A young man wearing a "We the People" T-shirt looked up from his Twitter feed. "They're saying we're an obscure religion. How can 23 million people be obscure?"
I thought of my turbaned father guiding tourists around the state Capitol in Madison as a UW student working for Gov. Gaylord Nelson, teaching Americans their history. Sikhism may have been "obscure" in the 1950s, but -- now? We have Sikhwiki, we haveSikhNet, we have SALDEF, we have SikhChic. But those who hate don't read about those they blame for their status shock or economic troubles.
"We offer langar every Sunday," said a woman, referring to the free dining hall open to the public. "But even homeless goras don't come."
A little boy asked of the suspect: "Won't his mother be ashamed of him? Won't his whole family be ashamed of him?"
"Don't be silly," his sister said. "He's a gora."
"Maybe this will make some Wisconsin politicians talk about gun control," said a young woman wearing Capri pants, a bright orange crocheted top and a chunni over her head.
"Don't be silly," her uncle said.
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I said, "I should have made more fliers, led tours of the gurdwaras." But in 25 years married into a Euro-American family, the only relative who has volunteered to attend gurdwara with me is my husband. Could I have persuaded strangers?
"Whenever we invite goras, we get evangelicals who want to convert us," said an elder I've called "aunty" for years. "I tell them your god is my god."
"Any time I explain we're not Muslims, it sounds like we would prefer them to harass Muslims," said the man in the 'We the People' T-shirt. "Just better say nothing. Keep to ourselves."
And we do. Most Sikhs don't look for jobs, we make them. We gather together for worship on Sundays because we live in a Judeo-Christian country, but most of us do our remembrance of god every day. We don't have a Sabbath; most of us work all the time. We wear the kirpan (ceremonial dagger) to remind us to defend those who cannot defend themselves.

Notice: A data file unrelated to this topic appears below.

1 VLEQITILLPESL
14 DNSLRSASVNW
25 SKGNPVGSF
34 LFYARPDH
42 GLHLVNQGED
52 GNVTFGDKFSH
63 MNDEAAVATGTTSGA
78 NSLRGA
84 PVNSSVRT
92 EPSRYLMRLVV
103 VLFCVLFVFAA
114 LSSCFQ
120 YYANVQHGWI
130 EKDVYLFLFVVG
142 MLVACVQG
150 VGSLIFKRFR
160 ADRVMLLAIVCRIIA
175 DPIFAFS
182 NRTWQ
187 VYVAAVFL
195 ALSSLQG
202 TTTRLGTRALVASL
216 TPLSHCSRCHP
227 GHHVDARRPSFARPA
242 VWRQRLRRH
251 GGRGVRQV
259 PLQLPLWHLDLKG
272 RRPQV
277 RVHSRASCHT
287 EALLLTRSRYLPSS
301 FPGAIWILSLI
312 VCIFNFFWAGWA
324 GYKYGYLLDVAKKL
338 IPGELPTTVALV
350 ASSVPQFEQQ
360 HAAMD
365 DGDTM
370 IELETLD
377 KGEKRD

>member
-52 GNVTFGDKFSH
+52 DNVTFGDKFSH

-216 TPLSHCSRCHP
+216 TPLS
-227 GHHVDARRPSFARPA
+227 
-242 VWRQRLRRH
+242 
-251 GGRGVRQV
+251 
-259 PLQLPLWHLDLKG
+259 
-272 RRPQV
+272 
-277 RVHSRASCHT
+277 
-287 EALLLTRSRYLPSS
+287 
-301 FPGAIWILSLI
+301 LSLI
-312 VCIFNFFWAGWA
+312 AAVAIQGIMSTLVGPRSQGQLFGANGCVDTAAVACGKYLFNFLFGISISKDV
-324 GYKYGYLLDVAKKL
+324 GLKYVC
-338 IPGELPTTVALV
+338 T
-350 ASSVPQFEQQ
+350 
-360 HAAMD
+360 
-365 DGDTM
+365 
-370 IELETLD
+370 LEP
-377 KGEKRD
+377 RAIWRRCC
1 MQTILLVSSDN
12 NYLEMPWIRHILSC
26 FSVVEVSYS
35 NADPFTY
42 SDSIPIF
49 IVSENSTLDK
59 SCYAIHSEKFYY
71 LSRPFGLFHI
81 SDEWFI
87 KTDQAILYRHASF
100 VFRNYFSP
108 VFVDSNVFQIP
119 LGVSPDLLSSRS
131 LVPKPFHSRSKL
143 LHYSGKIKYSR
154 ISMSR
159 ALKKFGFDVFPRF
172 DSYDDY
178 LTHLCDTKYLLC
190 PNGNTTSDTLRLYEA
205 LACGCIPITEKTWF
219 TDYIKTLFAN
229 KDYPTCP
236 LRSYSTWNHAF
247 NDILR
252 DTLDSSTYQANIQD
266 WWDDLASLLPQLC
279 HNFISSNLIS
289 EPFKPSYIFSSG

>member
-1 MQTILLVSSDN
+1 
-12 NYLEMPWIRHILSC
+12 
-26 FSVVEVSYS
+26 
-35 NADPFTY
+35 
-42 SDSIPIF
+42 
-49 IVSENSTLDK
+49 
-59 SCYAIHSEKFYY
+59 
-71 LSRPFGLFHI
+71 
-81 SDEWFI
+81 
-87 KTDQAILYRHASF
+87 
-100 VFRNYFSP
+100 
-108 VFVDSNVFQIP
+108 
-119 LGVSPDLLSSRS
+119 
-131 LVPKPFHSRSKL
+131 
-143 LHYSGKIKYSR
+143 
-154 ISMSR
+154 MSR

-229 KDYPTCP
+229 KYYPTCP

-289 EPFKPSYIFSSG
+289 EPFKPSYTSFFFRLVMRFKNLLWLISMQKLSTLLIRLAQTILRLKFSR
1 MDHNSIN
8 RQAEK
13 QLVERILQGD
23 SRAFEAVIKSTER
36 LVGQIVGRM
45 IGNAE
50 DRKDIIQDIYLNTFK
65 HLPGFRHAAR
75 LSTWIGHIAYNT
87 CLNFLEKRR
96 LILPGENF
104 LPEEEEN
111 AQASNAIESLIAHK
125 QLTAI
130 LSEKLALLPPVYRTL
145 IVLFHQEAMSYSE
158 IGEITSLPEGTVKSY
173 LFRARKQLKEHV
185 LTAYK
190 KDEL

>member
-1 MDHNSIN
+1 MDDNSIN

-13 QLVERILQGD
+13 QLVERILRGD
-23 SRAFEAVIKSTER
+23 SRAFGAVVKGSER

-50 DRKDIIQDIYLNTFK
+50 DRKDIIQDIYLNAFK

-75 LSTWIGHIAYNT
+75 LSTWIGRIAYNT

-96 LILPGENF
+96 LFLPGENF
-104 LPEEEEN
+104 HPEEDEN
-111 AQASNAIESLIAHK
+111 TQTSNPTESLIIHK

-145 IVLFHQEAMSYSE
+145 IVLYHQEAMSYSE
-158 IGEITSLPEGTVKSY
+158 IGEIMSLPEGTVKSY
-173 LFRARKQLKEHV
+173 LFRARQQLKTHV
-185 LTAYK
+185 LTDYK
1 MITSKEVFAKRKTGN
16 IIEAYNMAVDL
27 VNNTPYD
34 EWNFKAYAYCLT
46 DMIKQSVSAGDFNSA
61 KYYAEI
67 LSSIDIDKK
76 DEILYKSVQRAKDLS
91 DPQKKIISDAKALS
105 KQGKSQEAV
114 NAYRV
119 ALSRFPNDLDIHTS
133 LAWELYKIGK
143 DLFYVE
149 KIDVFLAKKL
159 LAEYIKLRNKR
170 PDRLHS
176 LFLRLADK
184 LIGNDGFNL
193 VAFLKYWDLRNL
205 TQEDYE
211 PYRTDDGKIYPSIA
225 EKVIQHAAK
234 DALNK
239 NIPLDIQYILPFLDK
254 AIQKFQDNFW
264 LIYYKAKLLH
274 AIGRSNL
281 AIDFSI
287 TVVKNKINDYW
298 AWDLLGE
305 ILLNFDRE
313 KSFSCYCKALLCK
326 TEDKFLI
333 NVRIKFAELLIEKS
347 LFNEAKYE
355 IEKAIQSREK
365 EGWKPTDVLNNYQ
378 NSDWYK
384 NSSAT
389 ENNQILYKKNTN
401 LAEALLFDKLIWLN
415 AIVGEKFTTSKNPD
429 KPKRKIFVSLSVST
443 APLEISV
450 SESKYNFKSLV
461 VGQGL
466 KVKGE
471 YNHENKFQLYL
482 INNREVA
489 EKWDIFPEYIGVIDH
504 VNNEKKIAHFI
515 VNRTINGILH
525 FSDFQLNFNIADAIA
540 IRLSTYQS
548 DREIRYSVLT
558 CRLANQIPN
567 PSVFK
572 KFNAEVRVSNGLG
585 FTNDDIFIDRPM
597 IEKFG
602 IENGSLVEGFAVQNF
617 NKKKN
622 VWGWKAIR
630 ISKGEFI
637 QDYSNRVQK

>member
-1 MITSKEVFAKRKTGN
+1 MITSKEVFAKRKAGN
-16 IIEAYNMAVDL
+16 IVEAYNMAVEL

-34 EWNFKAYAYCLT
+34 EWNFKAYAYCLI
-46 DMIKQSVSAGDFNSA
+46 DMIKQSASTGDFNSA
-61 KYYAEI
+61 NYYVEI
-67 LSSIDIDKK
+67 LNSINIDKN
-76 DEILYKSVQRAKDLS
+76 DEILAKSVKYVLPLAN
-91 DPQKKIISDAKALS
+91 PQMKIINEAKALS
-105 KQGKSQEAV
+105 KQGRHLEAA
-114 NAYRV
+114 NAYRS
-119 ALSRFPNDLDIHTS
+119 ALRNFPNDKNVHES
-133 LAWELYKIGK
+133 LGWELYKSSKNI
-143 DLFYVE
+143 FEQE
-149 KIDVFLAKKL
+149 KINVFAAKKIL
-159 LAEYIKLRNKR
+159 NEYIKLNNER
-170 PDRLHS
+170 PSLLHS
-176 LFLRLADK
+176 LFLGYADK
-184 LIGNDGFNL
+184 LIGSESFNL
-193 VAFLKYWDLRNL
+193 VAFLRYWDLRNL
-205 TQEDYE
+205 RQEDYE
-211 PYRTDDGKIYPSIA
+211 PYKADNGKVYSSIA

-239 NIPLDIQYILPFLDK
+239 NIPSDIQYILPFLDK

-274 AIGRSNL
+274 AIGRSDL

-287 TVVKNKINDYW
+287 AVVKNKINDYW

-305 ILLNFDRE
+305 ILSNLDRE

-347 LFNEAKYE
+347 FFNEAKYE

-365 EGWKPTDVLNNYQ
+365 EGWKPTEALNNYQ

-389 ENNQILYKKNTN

We're Sikhs. We're supposed to look different so that we cannot blend into crowds and evade responsibility. We're Sikhs, so we're supposed to inspire by courage and never teach fear. Our very name means we're supposed to always be learning. We're taught not to ask for favors, but to thank Vahe-guru, the highest teacher, for grace, for our critical faculties, intuition and creativity.
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Today I will dress in white, the color of mourning, to attend the funerals of the six Sikhs who were killed and offer support for their families. Afterward, I'll go to the gurdwara that 200 Sikhs cleaned yesterday as our sewa. There I'll join in prayers for the departed and for the three men wounded and still in the hospital. The gathering will end as always with prayers for "sarbat da bhala" -- the progress of all humankind.
I know that by the grace of the creative force and our courage, American Sikhs will survive this act of destruction. An ignorant man showed his country and the world what fear and hate can bring about. May we now show what love and service can achieve.